Toward this end, Brown and colleagues analyzed three preexisting data sets from a total of 402 adult psychiatric patients in the United States, where the number of known deaths by suicide was 45,855 in 2020, down slightly from 47,511 in 2019, according to the Centers for Disease Control and Prevention. As part of each study, participants completed both the 15-item Interpersonal Needs Questionnaire (INQ) and the 21-item Beck Scale for Suicide Ideation, developed by APS James McKeen Cattell Fellow Aaron Beck, who died in 2021.
The INQ measures two factors considered central to the interpersonal theory of suicide: thwarted belonging, which includes feelings of isolation from other people, and perceived burdensomeness, which can contribute to the false belief that other people would be better off without the individual in their lives. Suicidal ideation and behavior can occur when these perceptions are paired with a sense of hopelessness about the future, Brown and colleagues explained.
In line with this theory, Brown and colleagues’ item-level analysis found that scores on two INQ items uniquely predicted suicidal ideation and behavior: low scores on “I feel like I belong” and high scores on “I think I am a burden on society.”
The Burden of Inflexible Interpretations
Another cognitive bias that may contribute significantly to experiences of suicidal ideation is interpretation inflexibility, wrote Jonas Everaert (Ghent University) and colleagues in a 2021 article in Clinical Psychological Science.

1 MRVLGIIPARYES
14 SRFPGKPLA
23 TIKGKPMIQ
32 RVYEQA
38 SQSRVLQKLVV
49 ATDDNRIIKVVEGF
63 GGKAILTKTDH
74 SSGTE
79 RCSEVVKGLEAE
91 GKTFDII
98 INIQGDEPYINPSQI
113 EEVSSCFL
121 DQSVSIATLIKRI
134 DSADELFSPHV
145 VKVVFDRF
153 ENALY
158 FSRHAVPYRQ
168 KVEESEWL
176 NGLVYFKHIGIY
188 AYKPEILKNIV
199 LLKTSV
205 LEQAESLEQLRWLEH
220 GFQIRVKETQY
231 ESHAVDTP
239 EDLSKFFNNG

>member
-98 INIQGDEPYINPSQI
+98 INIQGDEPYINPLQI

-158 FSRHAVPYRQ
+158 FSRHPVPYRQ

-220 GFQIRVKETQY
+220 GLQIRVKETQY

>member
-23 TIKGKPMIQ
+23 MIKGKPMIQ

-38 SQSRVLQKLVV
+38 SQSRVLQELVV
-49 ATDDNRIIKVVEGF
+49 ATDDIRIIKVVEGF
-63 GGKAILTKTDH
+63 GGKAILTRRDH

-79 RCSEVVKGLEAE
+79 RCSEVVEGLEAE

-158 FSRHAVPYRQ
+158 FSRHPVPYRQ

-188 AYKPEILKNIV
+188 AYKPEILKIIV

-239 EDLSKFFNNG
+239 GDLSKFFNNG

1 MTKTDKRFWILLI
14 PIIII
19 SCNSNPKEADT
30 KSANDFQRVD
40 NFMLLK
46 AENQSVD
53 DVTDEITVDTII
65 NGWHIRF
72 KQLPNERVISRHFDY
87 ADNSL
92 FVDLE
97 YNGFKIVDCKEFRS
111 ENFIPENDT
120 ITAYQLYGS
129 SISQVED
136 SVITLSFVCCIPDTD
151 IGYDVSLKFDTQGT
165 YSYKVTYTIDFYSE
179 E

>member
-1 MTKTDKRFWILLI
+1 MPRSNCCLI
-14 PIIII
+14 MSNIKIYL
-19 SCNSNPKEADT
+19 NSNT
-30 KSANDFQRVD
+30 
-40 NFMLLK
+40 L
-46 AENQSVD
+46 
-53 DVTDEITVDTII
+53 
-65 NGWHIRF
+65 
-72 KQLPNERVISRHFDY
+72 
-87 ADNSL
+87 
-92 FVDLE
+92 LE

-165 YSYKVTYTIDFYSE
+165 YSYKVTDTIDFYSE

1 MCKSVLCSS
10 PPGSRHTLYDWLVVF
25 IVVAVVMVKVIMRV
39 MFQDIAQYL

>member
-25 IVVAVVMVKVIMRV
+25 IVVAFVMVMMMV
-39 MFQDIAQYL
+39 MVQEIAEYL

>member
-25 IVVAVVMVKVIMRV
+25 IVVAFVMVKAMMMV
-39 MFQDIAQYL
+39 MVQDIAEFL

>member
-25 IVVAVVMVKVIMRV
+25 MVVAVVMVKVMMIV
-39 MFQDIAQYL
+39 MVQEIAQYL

“Beliefs highlighted in prominent theories of suicide might be distorted by biases in information processing, such as the bias against revising interpretations in response to evidence
against them,” Everaert and colleagues explained.
According to the interpersonal theory of suicide, suicidal ideation is driven primarily by perceptions of thwarted belongingness and burdensomeness. More often than not, the researchers wrote, these perceptions have been found to be inaccurate.
Everaert’s study of 207 participants suggests that individuals with suicidal ideation can be more susceptible to these misperceptions because of a cognitive bias against updating interpretations of social situations. That bias may lead individuals to resist revising negative self-perceptions, even if contradictory information becomes available.
As part of the study, participants responded to a series of initially ambiguous social scenarios, known as Bias Against Disconfirmatory Evidence tasks, during which they were presented with two increasingly positive additional details and asked to report how their perception of the situation may have changed.
In a birthday scenario, for example, participants were told that they had received just a few Facebook messages wishing them a happy birthday, at which point they were asked to rate the plausibility of several statements: (1) Most of their friends didn’t care that it was their birthday, (2) most of their friends had forgotten it was their birthday, and (3) their friends were planning a surprise birthday message.
Participants then received the additional information that they had one unopened voicemail and, finally, that the voicemail was of all their friends singing happy birthday. At each of these points, participants were asked to reevaluate their perception of the above possibilities.